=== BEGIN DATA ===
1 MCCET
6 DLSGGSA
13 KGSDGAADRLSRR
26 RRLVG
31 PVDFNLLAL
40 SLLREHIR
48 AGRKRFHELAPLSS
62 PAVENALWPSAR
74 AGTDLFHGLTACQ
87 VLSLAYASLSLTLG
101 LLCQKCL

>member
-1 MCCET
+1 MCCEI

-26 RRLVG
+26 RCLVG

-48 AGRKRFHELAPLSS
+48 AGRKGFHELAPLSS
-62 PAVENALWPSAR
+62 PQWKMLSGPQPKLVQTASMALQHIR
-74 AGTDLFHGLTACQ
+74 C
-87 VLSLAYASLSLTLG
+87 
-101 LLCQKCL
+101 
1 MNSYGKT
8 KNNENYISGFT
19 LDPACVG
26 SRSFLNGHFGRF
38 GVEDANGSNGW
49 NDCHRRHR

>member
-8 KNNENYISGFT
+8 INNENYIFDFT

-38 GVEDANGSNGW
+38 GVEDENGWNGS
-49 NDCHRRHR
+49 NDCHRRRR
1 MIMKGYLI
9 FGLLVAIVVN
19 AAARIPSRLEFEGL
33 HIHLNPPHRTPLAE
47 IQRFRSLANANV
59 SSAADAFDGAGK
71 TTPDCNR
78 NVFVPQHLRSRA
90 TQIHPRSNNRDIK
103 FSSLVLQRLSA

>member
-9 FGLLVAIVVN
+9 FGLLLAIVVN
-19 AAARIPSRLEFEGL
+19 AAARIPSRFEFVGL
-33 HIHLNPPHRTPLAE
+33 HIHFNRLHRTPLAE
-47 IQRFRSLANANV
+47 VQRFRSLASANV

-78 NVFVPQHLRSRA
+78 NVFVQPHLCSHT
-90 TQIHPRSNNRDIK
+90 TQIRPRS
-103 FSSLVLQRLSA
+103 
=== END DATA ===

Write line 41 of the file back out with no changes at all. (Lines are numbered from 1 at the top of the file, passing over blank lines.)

9 FGLLVAIVVN